Private Routes to Public Good

By Phil Hayward | Posted on April 29, 2011

So, you’ve sorted your views on working with private corporations for helping in the funding operations of your park and you’re ready to shop for partners. Even if the benefits of the new revenue didn’t outweigh perceptions of loss of control and the “privatization of parks,” the reality of the worst economic conditions since World War II all but makes it mandatory. But how to pursue?

In a profile in the March 2011 issue of Parks & Recreation, Dan Biederman lays to rest the myths he sees thwarting the private partnership approach. After all, Biederman explains, “Why not let the private sector pay?”

“Corporations want to introduce products,” says Biederman, who led the restoration of Bryant Park in New York City and is currently working with the City of Boston to refurbish Boston Common. He’s become a master at monitoring the pulse of corporate giving for public spaces. “If you are lucky enough to have an attractive space for them to do that, then you can get their sponsorship dollars.”

There hasn’t been a better time in the past five years for park agencies to pursue corporate sponsorships, he says. “It took a couple of years after the recession hit for things to pick up again,” he says, but the funds are now flowing toward “place-based marketing opportunities.” In other words, Biederman explains, companies are looking to channel marketing dollars toward “identifying a product with a much loved space.”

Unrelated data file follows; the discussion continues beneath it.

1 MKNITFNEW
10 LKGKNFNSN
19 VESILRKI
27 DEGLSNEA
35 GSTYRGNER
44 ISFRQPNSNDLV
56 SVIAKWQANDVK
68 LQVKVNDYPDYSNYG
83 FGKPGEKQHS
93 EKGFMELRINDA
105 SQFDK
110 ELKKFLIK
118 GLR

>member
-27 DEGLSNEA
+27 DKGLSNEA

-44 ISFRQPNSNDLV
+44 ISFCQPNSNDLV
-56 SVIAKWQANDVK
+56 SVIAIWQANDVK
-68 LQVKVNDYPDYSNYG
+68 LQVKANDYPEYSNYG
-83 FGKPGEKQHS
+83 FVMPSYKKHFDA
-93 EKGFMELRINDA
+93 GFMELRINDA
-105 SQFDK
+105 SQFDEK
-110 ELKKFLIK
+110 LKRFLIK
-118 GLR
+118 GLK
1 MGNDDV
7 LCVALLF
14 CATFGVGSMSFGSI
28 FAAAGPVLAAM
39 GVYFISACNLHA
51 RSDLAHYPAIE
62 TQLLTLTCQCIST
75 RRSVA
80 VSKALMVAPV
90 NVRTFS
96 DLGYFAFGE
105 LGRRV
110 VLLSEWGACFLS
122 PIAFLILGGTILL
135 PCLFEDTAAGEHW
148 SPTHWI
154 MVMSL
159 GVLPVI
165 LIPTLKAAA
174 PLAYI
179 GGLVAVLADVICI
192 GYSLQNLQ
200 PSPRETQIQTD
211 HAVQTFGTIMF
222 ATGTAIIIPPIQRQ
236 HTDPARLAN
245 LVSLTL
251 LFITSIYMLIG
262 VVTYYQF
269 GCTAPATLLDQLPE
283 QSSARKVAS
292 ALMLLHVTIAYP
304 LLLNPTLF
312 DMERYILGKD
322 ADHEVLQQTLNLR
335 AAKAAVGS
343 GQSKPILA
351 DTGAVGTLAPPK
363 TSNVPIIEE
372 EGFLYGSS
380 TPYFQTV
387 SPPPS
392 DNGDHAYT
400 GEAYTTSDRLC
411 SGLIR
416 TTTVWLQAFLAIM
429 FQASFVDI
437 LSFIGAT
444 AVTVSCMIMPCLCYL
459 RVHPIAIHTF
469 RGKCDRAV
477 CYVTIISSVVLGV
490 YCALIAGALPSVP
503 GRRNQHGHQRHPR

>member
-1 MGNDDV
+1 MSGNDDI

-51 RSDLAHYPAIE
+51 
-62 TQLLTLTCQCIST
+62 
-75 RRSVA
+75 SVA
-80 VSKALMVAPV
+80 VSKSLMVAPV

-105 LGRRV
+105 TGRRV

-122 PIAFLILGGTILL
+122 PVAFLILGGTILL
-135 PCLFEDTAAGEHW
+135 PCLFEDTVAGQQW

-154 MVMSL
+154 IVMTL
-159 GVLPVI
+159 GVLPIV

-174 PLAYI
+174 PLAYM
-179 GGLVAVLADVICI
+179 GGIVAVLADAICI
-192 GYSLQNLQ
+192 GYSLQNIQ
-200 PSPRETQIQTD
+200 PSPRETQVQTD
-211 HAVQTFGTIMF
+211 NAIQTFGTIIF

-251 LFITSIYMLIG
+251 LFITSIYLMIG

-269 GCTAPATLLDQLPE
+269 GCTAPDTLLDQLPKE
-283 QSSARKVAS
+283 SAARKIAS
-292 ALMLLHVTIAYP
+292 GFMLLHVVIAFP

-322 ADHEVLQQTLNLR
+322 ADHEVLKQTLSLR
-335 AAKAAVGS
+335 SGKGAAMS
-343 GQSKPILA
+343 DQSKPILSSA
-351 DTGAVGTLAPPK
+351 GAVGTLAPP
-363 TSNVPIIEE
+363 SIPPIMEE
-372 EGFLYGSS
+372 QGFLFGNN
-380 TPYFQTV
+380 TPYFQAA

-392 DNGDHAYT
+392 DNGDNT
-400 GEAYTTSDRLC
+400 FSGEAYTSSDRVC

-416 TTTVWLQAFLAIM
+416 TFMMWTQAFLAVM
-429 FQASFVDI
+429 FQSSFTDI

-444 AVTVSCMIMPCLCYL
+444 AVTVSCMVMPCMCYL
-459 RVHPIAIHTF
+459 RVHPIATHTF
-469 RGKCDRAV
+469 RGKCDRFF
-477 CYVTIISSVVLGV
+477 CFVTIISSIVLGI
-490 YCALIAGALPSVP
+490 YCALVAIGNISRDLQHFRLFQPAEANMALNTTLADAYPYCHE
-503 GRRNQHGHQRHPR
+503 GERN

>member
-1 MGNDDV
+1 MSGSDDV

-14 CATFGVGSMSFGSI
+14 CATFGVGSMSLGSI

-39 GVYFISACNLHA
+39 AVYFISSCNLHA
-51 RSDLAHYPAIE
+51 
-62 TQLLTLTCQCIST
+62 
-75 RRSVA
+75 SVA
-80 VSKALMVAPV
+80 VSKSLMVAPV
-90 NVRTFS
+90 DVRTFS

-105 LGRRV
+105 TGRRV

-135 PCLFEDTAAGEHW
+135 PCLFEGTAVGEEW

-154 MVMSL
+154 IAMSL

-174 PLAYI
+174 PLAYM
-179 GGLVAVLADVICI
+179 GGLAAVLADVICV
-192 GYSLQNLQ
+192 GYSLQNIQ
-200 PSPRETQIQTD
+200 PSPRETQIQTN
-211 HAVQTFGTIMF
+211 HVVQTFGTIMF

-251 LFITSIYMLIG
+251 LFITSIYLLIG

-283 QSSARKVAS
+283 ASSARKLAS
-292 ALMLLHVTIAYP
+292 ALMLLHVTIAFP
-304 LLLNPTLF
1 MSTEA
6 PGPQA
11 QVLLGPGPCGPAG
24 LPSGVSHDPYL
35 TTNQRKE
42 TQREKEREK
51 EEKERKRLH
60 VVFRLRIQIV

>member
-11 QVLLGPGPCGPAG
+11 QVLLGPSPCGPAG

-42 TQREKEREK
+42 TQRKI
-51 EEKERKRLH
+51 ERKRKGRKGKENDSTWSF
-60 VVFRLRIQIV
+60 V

In addition to a number of suggestions in the March issue of Parks & Recreation, Biederman has concrete advice for administrators and advocates alike for pursuing private dollars.

  1. Resolve whatever ambivalence you may have about seeking corporate dollars. Remember that businesses that partner with parks usually aim to blend corporate branding and promotion with philanthropy. Corporations are willing to negotiate, and park directors who enter into dialogue knowing what they want can reach mutually beneficial sponsorship agreements.

  2. Start approaching locally based corporations. If you need direction or coaching in this effort, try reaching out to another agency that’s already had some success in landing corporate sponsors.

  3. Try approaching corporations that may not be locally based—but that are promoting new products or services in your area. Biederman suggests reading the Wall Street Journal’s daily reports on new products being introduced.

  4. Remember that banks, in particular, are almost always eager for opportunities to gain new accounts by setting up tables and displays in public places.

  5. Reach out to the event producers in your area. Most cities have at least a few well established event producers—professionals who have been retained by corporations to coordinate gatherings, product introductions and testing, and other kinds of promotions. “They are useful people to get to know."

Phil Hayward is the Editor for Parks & Recreation magazine.